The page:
Nervous Conditions by Tsitsi Dangarembga
As a child in the early 1960s, Tambudzai is aware of the difference in the treatment she gets compared to that which her brother enjoys. “The needs and sensibilities of the women in my family were not considered a priority, or even legitimate” she says. Instead of quietly accepting it like her mother and the other women have, Tambudzai chooses to do something about it. Her first real act of defiance is cultivating maize so that she can pay her own fees after her father pulls her out of school because he cannot afford to pay her fees. She decides to be unhindered by the barriers of what her father says women can or cannot do.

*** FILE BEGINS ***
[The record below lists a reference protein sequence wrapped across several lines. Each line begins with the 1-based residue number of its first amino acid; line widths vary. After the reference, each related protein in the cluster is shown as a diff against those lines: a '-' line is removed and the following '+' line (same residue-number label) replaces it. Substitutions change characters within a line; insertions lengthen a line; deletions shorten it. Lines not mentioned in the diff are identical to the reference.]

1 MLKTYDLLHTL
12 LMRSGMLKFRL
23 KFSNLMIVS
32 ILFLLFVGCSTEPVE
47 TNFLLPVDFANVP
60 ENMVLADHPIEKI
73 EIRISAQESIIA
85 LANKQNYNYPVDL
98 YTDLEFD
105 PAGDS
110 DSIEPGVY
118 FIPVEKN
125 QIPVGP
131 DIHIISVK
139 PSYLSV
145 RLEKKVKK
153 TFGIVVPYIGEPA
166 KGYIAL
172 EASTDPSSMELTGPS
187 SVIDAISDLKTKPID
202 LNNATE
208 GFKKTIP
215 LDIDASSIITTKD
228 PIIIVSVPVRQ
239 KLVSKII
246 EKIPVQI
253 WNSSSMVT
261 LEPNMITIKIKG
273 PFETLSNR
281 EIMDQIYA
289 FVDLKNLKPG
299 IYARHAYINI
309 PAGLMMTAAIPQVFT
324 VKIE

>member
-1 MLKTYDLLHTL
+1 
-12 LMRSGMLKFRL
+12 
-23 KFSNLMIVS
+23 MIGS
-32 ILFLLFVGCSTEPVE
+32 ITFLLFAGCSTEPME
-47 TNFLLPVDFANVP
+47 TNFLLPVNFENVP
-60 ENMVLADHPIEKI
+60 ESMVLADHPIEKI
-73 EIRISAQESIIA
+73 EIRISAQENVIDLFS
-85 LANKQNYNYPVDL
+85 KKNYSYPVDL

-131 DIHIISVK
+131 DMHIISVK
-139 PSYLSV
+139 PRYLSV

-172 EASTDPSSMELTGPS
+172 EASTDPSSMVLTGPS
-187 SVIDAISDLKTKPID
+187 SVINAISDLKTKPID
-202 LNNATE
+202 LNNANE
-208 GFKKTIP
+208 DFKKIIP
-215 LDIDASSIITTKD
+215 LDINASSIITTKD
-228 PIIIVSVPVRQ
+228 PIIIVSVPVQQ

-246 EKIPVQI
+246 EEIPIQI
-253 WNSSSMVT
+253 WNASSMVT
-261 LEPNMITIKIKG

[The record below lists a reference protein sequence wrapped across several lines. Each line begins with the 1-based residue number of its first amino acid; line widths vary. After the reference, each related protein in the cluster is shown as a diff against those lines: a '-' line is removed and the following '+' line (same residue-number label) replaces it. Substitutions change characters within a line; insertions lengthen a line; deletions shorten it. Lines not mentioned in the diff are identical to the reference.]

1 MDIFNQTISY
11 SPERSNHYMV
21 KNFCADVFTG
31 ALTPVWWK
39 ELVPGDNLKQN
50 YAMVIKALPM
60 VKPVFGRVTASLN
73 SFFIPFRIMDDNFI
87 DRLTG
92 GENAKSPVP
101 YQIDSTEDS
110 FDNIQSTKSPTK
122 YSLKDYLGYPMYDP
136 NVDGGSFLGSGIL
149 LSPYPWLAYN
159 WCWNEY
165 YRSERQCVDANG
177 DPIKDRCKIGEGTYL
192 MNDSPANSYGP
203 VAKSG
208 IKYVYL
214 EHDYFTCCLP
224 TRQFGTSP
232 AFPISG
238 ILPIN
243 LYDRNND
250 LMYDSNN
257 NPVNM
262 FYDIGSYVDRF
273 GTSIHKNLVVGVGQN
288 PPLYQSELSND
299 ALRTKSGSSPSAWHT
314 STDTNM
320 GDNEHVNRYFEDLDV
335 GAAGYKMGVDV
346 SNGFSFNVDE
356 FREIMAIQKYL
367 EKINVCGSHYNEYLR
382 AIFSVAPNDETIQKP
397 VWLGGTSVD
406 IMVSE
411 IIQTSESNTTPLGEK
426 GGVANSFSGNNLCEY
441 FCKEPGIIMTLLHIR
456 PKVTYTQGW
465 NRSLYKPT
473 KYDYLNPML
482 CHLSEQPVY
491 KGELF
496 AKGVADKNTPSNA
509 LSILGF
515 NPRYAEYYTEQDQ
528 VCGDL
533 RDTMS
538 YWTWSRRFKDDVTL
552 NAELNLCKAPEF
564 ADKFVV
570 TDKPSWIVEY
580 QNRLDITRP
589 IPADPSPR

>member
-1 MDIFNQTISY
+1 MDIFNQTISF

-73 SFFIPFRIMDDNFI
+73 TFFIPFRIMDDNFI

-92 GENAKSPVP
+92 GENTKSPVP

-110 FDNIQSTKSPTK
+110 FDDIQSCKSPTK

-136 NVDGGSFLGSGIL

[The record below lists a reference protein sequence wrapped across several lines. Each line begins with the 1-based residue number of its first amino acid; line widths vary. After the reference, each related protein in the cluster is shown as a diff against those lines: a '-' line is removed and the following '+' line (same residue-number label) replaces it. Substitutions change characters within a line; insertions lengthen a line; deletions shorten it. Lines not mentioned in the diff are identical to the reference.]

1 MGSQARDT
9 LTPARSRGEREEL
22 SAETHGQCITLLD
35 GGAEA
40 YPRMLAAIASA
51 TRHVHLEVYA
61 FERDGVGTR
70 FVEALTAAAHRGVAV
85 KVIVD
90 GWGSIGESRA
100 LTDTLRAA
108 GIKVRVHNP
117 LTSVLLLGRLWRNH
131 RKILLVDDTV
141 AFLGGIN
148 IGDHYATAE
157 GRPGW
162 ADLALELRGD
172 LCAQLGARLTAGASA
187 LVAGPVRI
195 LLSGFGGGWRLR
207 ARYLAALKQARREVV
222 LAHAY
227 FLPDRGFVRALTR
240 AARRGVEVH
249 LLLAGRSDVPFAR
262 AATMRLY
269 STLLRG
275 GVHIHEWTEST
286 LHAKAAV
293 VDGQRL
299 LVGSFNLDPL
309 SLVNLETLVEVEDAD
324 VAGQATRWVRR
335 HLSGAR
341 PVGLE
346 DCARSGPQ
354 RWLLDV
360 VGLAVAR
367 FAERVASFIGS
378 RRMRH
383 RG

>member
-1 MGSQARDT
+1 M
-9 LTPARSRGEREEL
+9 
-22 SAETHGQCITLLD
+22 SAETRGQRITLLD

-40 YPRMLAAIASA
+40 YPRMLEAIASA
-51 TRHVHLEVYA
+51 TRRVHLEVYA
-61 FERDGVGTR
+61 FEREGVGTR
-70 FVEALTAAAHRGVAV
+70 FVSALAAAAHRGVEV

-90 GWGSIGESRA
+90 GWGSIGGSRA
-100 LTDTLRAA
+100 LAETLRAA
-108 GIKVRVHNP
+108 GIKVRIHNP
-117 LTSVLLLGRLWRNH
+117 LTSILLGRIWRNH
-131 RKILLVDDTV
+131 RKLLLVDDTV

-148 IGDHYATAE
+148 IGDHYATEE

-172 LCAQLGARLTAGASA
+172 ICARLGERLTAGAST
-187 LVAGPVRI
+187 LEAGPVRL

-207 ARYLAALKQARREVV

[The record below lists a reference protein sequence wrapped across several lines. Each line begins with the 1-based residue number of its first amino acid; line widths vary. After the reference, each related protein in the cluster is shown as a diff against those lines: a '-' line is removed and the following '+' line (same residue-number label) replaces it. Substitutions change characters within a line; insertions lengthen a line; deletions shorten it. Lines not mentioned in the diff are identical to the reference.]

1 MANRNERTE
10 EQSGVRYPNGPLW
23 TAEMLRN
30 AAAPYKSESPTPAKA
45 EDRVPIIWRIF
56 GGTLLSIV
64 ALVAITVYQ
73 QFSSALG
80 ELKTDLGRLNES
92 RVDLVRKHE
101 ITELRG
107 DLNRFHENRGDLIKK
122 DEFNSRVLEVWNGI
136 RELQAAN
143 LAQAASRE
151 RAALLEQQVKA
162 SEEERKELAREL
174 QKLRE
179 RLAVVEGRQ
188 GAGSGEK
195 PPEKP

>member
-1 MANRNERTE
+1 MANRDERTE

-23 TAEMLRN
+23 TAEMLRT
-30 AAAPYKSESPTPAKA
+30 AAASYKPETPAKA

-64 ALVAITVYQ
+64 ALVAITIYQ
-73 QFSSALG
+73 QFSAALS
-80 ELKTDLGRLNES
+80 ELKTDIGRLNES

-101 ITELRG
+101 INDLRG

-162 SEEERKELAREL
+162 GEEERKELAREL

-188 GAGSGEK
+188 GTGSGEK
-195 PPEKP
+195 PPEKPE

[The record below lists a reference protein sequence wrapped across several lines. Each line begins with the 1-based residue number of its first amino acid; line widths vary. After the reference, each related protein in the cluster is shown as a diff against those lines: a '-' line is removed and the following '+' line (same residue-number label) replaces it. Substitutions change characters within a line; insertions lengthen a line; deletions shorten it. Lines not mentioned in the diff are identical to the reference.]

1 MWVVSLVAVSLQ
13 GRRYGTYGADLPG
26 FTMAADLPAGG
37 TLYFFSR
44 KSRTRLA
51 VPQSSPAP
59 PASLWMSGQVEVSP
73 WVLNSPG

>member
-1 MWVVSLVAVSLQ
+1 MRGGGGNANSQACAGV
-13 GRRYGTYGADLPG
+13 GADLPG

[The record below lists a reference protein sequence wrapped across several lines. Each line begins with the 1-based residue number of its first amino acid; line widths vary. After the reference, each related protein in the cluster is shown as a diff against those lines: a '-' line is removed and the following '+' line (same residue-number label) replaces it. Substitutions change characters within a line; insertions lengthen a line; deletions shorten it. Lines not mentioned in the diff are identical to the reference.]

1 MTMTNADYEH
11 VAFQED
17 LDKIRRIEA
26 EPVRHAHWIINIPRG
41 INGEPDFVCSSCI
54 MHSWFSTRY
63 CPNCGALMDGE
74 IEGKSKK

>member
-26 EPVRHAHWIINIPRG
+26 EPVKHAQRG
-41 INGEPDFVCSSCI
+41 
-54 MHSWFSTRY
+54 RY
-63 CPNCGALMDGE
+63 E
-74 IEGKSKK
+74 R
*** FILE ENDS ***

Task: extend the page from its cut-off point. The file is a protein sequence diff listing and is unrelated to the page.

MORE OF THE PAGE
Tambudzai’s awakening is poignant because, for the most part, she is without allies; not even finding one in her mother about whom she says, “…for most of her life my mother’s mind, belonging first to her father and then to her husband, had not been hers to make up…” As she deals with the intersectionality of blackness, poverty and being female, the circumstances of her life are often decided by all three, making it harder for her to pull a thread and decide which is which. Whereas, for her brother, it is simpler - he deals with being poor and black, but the fact of being male is enough to give him an opportunity at an education and future wealth. For Tambudzai, this is unfortunately not the case.